Two ten-year periods over the last 60 years were chosen, one whose below-average equity returns were half those of the above-average second period. The S&P 500's compound annual return over the 60 years from 1950 to 2010 was 7.2%. The ten-year period from February 1999 to February 2009 had below-average annual return of 4.8%. This period is defined as the weak one. In the ten-year period from December 1988 to December 1998, the S&P 500 had an above-average return of 9.6% (the strong scenario).

Figure 2 compares the stock and bond market returns and standard deviations against the economic background over those two distinct periods.


Analytical Results
A number of factors are generally known to influence asset choices. Affluent investors exhibit a marked preference for equities due to the greater returns relative to fixed income and the fact that they can afford taking greater risk. In contrast, average investors generally exhibit a preference for fixed income since they cannot afford the additional risk equities represent. Capital market assumptions also influence the choice of asset classes; greater returns in strong market projections favor equities while the lower returns in weak market projections favor fixed income. In addition, as investors age, their preference for fixed income increases as their risk tolerance decreases. Our study results are consistent with these views.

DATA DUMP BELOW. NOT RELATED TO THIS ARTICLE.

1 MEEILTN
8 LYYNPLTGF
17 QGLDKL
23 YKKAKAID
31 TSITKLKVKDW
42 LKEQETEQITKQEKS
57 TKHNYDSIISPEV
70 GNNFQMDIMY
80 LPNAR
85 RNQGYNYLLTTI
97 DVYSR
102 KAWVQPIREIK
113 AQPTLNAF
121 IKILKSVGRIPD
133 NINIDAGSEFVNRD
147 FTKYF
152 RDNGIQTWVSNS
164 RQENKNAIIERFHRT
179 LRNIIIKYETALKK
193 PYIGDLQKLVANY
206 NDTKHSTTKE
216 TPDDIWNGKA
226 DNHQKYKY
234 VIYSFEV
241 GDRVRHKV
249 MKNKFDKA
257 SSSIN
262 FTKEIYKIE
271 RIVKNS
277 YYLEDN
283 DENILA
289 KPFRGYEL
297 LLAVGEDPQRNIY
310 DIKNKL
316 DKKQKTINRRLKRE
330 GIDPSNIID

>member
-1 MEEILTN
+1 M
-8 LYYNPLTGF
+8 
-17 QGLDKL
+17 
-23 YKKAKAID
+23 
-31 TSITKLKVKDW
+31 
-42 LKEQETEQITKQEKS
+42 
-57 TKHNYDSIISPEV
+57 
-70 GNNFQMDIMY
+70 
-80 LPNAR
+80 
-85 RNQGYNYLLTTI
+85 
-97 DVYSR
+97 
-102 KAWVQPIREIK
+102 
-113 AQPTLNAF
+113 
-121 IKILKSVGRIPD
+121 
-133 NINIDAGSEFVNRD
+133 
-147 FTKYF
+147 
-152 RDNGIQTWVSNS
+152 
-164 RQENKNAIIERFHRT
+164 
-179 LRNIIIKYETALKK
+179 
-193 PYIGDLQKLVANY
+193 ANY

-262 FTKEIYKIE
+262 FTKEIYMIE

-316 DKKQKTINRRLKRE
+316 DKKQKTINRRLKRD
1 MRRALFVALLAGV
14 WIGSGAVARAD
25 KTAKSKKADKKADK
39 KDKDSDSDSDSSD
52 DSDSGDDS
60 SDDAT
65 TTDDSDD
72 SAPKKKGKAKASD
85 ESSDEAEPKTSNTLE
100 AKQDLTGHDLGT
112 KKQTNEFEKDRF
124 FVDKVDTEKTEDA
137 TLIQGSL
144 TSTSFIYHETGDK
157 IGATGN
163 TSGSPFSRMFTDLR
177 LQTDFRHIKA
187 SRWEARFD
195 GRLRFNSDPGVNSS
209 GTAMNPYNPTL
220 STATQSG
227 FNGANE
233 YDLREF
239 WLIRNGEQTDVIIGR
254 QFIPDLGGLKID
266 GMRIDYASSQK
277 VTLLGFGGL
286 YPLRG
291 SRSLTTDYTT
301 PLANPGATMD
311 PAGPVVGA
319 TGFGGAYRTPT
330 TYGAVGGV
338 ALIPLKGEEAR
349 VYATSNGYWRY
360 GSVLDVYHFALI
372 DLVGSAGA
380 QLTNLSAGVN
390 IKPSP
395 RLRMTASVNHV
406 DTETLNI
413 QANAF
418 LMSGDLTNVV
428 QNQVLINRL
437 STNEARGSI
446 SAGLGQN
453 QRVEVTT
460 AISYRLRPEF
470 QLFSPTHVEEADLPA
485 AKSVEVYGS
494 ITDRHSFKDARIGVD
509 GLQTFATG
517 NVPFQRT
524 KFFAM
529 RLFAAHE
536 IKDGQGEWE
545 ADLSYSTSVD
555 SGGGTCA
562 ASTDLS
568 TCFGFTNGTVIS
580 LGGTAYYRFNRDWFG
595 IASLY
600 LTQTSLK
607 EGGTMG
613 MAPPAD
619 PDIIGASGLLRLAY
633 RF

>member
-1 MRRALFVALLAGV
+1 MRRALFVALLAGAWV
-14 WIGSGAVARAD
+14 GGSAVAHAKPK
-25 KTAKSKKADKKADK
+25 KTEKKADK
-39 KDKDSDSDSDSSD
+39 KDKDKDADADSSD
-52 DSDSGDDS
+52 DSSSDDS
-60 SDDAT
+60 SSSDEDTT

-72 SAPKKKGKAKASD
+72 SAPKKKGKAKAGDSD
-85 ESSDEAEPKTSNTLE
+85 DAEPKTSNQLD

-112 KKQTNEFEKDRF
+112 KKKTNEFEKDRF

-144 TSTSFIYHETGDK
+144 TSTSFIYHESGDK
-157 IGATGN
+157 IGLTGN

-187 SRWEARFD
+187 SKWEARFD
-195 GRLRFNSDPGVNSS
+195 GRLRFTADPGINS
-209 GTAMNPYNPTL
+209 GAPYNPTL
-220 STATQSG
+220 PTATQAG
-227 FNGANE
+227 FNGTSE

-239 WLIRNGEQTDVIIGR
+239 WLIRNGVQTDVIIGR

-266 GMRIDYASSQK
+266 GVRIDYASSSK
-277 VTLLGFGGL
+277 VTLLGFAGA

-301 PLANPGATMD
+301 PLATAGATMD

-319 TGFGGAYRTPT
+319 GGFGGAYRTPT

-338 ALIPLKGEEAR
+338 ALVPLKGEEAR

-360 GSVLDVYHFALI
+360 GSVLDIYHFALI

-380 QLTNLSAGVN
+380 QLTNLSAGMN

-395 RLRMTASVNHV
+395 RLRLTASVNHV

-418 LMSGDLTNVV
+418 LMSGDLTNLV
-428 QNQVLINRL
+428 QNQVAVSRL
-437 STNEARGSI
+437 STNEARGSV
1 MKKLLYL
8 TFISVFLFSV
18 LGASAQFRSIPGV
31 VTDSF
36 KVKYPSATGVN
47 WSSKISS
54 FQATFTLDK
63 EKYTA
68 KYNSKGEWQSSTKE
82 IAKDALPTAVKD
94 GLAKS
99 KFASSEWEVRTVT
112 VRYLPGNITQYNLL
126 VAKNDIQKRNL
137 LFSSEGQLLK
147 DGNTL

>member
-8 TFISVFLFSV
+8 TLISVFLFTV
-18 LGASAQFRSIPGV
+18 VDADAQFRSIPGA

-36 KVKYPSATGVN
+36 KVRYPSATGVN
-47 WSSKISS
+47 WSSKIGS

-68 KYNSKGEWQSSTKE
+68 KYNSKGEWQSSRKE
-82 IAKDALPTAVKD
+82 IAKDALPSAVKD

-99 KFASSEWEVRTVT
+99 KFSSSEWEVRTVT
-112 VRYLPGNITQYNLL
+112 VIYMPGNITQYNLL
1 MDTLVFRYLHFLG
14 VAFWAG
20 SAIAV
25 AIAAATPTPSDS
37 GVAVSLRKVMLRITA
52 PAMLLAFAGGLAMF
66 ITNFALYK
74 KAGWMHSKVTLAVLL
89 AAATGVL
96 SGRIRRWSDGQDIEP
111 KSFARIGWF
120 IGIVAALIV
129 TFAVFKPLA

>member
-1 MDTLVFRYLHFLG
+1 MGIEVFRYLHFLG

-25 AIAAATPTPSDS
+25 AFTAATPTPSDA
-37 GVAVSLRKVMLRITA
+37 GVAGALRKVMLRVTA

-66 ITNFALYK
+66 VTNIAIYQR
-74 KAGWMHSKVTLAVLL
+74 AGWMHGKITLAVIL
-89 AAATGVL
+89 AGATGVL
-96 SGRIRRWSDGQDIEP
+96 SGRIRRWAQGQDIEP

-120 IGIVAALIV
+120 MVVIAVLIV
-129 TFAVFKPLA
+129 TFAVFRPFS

Figure 3 contains the estimated returns of optimized goal-based portfolio allocations if the weaker scenario in Figure 2 wins out. Each investor's goals are divided into "necessary" and "desired" priorities. For the purposes of this study, 80% of the expenses are defined as necessary, and the remaining 20% as only desired. Not surprisingly, average investors have smaller margins of safety in weak markets, indicating that their life goals are less affordable than affluent investors'.

Fixed income and inflation-protected Treasurys (TIPS) appear in all three average investor portfolios. However, TIPS do not appear in the affluent portfolios. Differences in the returns between the average and affluent portfolios are the result of the 3.57% annual inflation rate, which increases TIPS' returns.

"Without goals" asset allocations are provided to contrast the goal-driven solutions. These portfolios hold only fixed-income allocations that result in lower estimated returns, as shown in the figure.

Figure 4 contains the estimated returns of optimized goal-based portfolio allocations in line with the strong scenario projections in Figure 2. Greater allocations for U.S. and international equities in the affluent portfolios are due to their greater expected returns, resulting in their high margins of safety. Equity allocations in the average portfolios are smaller, which accounts for their lower returns and margins of safety. However, their fixed income and TIPS allocations serve to cover necessary life goals with less risk. As might be expected, without-goals portfolios are heavily concentrated in equities, which accounts for their greater returns.